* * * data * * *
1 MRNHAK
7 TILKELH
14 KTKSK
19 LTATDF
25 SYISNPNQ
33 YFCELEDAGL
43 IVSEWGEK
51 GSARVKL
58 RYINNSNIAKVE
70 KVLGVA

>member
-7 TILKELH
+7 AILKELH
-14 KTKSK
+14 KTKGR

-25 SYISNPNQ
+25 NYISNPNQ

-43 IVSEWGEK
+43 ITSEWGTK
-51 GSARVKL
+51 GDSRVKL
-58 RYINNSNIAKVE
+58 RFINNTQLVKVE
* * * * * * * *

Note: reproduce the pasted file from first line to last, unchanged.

1 MRNHAK
7 TILKELH
14 KTKSK
19 LTATDF
25 SYISNPNQ
33 YFCELEDAGL
43 IVSEWGEK
51 GSARVKL
58 RYINNSNIAKVE
70 KVLGVA

>member
-7 TILKELH
+7 AILKELH
-14 KTKSK
+14 KTKGR

-25 SYISNPNQ
+25 NYISNPNQ

-43 IVSEWGEK
+43 ITSEWGTK
-51 GSARVKL
+51 GDSRVKL
-58 RYINNSNIAKVE
+58 RFINNTQLVKVE